after dawn. It was so incredible that we deviated course to
sail down much of the east side of the island and then around
the southern end before heading north to the anchorage. The
trip from the Galapagos took exactly 19 days (and 30 minutes,
but who is counting?). The last day we sailed in the company
(that is, within VHF radio hailing distance) of “Afriki”, who is
single-handed by Ian, a Canadian (born in Fort Gary outside
Winnepeg) who we met in Academy Bay in the Galapagos. As we
came into the bay, Uva, our German friend from the Galapagos,
zipped out in his dinghy to give us some information on
anchoring. The bay is very deep, has poor holding, and there
are big gusts of wind coming down from the steep mountain sides.
We chose to try for the centerline of the bay, as Uva had
suggested, but the furthest in we could come was 38 meters of
water. We dropped the anchor just as an intense rain squall
began, soaking both of us. The anchor would not hold even
though we put down every link of chain that we have (80 meters).
Uva has 120 meters of anchor rode so this is doable for his
boat. We hauled all of our chain and the anchor back aboard and
circled around looking for another possibility when we saw
Jean-Francoise and Karin of “Intiaq” motioning us over. They
were close to the steep cliff on the south side of the bay.
They said that we should anchor between them and the cliff and
that is was safe to do so as a boat that had left just an hour
before had been there for three days. It was a mere 25 meters
in this place and this time the anchor held. We celebrated with
cold diet cokes, cans of tuna, and crackers, followed by a 90
minute nap. This afternoon we spent some time on Sabbatical III
with Ian and later with Uva and Beatrice, Uva’s wife. We put
away our downwind poles and other gear and tried to make some
order down below. We have not left the boat yet — something to
look forward to tomorrow.

Baie des Vierges in incredibly beautiful. It is a deep
indent on a small island that is just huge cliffs rising up from
the sea. At one end of the bay are a set of rocky pillars that
led the orginal visitors to name the bay “Baie des Verges” (Bay
of the Phalli) because of the shape of these pillars.
Missionaries that followed disapproved and added an “i” to the
name which made it Bay of the Virgins.

We have a lot more to add about our passage and this
beautiful place but that will have to await a full nights sleep,
a luxury that we have not had in three weeks. A photo is
attached that hopefully gives some idea of the look of this bay.
Our location is South 10 degrees 28 minutes, West 138 degrees
40 minutes, and is no longer constantly changing.


Day 19 – Passage to the Marquesas

Position 10.33 South, 137.04 West Heading 255 degrees at about
6 knots
100 miles to go!

It’s Sunday afternoon and we are cruising along – smooth seas
and gentle steady winds. Hooray. It’s about time we got treated
to a good sail. It was a bit rocky earlier today, but we are
getting a nice treat right now. We were contacted on the radio a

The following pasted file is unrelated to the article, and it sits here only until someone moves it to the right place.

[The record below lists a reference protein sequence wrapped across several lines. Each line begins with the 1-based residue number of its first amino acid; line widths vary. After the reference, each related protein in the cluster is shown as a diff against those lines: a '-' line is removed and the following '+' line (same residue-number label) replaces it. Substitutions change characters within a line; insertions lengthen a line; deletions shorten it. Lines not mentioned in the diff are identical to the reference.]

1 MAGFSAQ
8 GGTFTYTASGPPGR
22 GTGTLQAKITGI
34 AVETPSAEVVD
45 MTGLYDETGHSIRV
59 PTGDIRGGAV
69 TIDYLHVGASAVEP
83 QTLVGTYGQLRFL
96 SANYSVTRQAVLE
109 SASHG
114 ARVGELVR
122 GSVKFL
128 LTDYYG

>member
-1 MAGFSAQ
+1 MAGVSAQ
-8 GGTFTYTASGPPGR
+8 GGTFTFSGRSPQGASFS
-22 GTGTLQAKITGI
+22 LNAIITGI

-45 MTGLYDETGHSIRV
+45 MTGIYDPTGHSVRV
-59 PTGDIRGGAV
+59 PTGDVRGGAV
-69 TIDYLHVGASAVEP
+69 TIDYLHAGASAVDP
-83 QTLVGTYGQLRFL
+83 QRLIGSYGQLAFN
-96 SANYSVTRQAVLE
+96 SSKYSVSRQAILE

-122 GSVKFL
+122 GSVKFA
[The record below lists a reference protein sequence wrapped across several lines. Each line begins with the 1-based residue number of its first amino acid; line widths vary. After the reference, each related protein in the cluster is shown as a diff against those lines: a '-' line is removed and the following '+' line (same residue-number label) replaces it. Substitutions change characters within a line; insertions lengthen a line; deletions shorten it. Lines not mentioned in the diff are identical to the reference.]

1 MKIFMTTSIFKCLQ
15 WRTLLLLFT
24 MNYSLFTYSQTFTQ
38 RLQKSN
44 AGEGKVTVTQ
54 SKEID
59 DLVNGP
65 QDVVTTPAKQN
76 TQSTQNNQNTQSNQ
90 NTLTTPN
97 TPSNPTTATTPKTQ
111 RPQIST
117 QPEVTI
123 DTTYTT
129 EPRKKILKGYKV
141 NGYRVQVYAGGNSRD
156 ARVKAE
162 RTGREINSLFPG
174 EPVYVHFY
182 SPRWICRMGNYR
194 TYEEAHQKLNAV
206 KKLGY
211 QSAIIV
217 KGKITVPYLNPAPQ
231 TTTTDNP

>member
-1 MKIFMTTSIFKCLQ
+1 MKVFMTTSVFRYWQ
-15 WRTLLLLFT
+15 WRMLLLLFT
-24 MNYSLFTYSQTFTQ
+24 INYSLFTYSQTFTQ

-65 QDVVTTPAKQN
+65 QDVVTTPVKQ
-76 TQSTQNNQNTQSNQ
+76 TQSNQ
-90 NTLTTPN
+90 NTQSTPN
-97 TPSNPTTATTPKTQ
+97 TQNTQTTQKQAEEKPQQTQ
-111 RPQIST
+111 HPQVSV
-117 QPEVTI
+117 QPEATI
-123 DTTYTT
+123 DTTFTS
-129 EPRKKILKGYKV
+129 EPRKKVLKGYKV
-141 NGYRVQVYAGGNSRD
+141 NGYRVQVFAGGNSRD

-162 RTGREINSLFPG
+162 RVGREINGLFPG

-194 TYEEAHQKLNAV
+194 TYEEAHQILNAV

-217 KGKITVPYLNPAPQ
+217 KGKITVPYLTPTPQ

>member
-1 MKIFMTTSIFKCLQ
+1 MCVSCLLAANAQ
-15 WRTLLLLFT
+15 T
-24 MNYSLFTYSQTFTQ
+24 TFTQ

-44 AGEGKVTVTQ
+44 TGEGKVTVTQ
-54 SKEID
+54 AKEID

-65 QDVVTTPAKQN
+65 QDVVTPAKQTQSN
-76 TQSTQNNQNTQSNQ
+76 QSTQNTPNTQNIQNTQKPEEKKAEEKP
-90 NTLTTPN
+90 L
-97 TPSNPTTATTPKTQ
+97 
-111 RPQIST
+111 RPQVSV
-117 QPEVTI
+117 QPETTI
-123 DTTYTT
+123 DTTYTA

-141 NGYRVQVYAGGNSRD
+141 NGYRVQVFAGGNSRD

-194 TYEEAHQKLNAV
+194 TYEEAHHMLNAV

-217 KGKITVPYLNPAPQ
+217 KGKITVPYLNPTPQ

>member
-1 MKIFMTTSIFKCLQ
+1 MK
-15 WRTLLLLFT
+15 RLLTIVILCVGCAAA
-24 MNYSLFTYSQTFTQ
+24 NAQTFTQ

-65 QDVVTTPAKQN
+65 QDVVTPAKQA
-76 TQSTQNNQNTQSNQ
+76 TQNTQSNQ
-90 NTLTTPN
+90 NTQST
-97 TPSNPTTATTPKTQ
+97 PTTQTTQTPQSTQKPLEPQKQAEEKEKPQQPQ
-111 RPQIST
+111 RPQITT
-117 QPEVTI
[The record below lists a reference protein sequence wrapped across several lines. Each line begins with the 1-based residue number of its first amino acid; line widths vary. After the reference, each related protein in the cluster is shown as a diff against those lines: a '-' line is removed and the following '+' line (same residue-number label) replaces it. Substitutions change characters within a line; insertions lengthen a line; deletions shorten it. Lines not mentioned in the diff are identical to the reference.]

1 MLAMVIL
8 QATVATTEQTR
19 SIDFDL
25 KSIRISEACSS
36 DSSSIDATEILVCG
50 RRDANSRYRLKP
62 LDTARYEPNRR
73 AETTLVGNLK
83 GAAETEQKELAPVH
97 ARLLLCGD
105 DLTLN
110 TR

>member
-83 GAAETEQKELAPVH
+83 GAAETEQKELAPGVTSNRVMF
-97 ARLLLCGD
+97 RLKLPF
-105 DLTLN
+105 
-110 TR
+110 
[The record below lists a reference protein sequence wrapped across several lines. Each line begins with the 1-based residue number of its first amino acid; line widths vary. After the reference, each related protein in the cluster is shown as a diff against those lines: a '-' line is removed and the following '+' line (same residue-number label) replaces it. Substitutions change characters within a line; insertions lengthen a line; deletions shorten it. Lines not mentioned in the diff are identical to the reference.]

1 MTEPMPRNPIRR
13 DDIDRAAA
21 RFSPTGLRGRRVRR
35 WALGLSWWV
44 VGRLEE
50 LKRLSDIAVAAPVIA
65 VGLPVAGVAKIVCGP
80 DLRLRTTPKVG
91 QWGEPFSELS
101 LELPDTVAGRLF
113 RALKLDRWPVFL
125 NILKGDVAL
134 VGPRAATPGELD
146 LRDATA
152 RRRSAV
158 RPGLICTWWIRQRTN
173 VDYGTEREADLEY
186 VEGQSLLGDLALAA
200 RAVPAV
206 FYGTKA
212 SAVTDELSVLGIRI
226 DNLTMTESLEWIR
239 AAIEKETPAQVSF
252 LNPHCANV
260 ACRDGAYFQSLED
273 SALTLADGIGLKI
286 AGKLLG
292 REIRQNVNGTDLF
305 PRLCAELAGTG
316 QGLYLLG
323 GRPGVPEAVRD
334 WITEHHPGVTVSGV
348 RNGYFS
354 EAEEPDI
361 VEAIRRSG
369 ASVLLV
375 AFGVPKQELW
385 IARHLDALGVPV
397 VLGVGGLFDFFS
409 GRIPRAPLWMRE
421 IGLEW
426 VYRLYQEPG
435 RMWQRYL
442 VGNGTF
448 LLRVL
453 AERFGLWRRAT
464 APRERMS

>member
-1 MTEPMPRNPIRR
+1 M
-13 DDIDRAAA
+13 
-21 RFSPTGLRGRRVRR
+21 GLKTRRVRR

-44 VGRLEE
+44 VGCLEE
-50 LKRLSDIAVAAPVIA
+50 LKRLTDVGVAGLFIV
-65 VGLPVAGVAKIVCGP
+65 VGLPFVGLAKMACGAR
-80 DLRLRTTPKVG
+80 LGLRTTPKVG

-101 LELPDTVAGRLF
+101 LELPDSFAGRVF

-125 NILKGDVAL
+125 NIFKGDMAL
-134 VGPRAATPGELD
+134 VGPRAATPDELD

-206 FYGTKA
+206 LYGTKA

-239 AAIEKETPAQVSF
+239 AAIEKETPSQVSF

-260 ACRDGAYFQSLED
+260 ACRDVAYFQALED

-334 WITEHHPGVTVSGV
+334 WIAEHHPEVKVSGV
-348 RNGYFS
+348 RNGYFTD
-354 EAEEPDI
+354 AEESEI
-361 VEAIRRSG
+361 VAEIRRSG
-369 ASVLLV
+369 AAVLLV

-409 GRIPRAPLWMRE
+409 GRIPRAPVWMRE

few hours ago by Afriki, a boat we met in the Galapagos, being
sailed by a single hander – from, of all places, Winnipeg! He is
just an hour behind us and for a while we could actually see him
on the horizon. I am sure we will see his lights once it gets
dark. That is the first boat we have seen for so long. The
island is only about 100 miles away, It is supposed to be
breathtakingly beautiful, and we are going to sail around the
whole island, going down the southeastern shoreline and then up
the western side to reach the anchorage. We hope to be at
anchor around noon local time. Very exciting.
Love, L

Day 17, Passage to the Marquesas

Friday April 27, 2007 19:00 UTC
Position: 09.35 south 131.36 West
Heading 250 degrees with winds 10-12 knots
Speed 6 knots
About 400 miles to go!

After 3 days of going nearly 8 nm per hour we have slowed down –
with both wind and waves decreased substantially. We are
getting hit on the side by small, but insistent waves, that are
making it kind of uncomfortable again. Apparently there was a
big storm south of us and we are just getting its last remains.
If we could maintain a speed of at least 7 knots we can arrive
in Fatu Hiva by Sunday late evening. If we go much slower than
that we will probably intentionally slow down even more so that
we approach the island at daybreak on Monday. It’s not like
driving a car where you can put your foot down on the
accelerator and achieve your desired speed. We are doing well.
It will be very wonderful to reach land, but kind of sad in a
way to be done with this part of the journey. Now if we could
just catch one single fish, we would be very happy. If not, it
may be time to open up one of our gourmet cans of French Canard
(duck) for dinner.

Day 16- Passage to the Marquesas

Thursday April 26th, 2007 18:00 UTC Position 09.08 South 128.33 West
We have been trucking along now for the past 2 days at about 8
knots – very fast. At this rate we hope to be Fatu Hiva by Monday!!
All is well on-board.

Day 14 Passage to the Marquesas

Tuesday, April 24th, 2007
Time: 22:00 UTC, Position 09.24.93 south and 123.08.86 West
Heading 270 degrees at about 7 knots

We are having a good sailing day. Seas are calmer, but wind nice
and strong. Still trying to catch fish.
Now that the moon is waxing and is about half full the nights
are really beautiful. The moon lights up the horizon and the
cockpit of the boat seems illuminated by a strong floodlight